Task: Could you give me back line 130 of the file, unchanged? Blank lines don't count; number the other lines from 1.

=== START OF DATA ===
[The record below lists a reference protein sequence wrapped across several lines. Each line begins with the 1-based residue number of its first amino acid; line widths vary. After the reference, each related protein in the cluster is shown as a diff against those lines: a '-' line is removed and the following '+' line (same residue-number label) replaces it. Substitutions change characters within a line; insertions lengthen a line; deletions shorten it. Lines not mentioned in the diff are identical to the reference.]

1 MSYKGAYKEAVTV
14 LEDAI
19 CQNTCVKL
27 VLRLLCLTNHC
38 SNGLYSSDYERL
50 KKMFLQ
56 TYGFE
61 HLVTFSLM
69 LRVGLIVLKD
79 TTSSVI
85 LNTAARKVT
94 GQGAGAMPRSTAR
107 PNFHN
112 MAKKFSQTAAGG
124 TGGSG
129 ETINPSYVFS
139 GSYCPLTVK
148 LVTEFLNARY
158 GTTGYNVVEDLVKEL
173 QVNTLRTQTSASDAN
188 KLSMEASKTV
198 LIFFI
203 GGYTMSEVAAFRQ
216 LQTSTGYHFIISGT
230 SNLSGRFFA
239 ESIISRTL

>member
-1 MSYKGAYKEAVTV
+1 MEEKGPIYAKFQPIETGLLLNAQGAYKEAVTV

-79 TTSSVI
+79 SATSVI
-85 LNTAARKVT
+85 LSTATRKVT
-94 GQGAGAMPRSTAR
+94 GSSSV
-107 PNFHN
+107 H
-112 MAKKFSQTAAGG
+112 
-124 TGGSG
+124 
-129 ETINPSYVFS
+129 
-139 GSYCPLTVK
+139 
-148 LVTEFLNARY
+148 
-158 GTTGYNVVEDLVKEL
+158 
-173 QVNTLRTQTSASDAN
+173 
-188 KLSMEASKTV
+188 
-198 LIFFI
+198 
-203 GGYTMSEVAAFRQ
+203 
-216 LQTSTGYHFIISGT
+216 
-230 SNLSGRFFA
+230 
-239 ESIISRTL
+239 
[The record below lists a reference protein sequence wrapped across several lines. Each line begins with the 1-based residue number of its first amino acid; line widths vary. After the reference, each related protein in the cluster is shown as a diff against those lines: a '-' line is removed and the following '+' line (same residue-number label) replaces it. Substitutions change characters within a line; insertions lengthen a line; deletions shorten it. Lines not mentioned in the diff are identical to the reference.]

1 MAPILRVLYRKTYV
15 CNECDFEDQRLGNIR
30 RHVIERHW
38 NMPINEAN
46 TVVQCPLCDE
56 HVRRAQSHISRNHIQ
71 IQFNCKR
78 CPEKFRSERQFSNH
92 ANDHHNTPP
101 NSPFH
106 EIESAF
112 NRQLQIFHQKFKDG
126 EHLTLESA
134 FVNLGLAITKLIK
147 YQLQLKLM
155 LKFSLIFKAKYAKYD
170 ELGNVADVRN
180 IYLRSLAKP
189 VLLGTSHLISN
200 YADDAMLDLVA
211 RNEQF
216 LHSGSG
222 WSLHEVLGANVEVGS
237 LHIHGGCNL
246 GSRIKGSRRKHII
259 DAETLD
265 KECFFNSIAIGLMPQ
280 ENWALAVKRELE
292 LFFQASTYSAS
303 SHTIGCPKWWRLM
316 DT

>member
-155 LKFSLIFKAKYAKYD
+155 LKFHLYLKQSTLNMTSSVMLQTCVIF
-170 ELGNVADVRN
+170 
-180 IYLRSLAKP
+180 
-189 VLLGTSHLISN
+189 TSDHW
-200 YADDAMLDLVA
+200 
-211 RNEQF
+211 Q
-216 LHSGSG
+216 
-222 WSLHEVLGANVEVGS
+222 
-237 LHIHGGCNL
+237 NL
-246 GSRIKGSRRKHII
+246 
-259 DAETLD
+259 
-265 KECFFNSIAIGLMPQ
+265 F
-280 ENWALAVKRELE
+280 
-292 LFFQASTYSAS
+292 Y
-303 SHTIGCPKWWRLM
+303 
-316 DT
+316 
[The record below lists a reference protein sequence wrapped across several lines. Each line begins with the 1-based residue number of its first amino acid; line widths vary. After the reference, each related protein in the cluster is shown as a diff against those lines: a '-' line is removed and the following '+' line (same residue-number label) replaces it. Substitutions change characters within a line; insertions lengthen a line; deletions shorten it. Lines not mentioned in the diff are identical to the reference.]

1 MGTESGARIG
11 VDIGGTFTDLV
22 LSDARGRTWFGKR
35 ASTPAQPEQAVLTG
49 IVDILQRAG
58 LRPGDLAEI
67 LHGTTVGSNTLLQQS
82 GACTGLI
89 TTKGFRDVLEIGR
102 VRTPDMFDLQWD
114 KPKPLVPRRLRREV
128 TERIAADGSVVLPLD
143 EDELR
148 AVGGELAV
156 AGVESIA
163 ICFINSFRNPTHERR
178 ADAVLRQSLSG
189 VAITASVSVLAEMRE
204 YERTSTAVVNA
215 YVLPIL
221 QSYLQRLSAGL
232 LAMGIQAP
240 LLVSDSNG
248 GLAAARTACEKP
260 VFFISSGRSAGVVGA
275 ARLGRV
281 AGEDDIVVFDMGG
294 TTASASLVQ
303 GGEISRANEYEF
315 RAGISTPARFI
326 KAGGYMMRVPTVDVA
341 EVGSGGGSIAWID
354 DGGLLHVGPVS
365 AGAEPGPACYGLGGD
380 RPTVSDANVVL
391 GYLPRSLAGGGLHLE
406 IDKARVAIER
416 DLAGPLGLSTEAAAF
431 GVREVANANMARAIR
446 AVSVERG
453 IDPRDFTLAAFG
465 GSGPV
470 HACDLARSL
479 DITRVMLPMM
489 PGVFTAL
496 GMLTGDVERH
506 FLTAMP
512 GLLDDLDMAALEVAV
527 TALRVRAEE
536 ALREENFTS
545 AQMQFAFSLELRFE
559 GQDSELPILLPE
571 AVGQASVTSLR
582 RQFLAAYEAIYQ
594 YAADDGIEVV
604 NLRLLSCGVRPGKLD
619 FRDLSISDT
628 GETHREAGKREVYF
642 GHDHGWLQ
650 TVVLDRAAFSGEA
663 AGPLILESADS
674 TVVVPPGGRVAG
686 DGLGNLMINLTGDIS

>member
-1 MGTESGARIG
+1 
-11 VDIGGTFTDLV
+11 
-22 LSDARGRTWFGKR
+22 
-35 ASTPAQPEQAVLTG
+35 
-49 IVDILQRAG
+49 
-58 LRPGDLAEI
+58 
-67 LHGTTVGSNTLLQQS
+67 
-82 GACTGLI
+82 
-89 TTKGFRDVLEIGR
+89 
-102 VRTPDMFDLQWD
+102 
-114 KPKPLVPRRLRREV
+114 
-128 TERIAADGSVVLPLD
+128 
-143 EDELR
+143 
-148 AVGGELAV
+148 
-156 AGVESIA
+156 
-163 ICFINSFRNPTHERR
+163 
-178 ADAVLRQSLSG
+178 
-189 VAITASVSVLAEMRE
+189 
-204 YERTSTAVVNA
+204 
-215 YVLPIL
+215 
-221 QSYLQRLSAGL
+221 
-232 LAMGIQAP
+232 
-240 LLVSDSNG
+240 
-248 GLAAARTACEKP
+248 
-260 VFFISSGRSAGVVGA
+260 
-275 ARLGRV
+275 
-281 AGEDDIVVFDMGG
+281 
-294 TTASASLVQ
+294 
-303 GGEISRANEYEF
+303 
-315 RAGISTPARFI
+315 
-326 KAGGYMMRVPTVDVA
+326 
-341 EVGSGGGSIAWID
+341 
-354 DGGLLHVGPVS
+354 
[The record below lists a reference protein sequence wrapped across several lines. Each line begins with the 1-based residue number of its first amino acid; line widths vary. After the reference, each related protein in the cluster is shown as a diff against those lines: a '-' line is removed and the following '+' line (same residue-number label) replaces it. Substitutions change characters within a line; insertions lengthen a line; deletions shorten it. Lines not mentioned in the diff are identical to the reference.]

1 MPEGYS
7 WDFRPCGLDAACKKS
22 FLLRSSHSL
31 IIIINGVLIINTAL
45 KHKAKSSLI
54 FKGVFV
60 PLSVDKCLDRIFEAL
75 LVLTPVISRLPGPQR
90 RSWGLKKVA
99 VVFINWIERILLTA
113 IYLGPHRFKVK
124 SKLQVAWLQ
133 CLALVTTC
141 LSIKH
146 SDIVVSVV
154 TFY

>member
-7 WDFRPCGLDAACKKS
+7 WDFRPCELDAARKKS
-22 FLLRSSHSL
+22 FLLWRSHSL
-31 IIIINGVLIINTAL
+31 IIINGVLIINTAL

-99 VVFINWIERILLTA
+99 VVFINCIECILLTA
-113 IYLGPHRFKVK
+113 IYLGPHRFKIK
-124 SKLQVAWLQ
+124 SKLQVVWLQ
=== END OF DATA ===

[The record below lists a reference protein sequence wrapped across several lines. Each line begins with the 1-based residue number of its first amino acid; line widths vary. After the reference, each related protein in the cluster is shown as a diff against those lines: a '-' line is removed and the following '+' line (same residue-number label) replaces it. Substitutions change characters within a line; insertions lengthen a line; deletions shorten it. Lines not mentioned in the diff are identical to the reference.]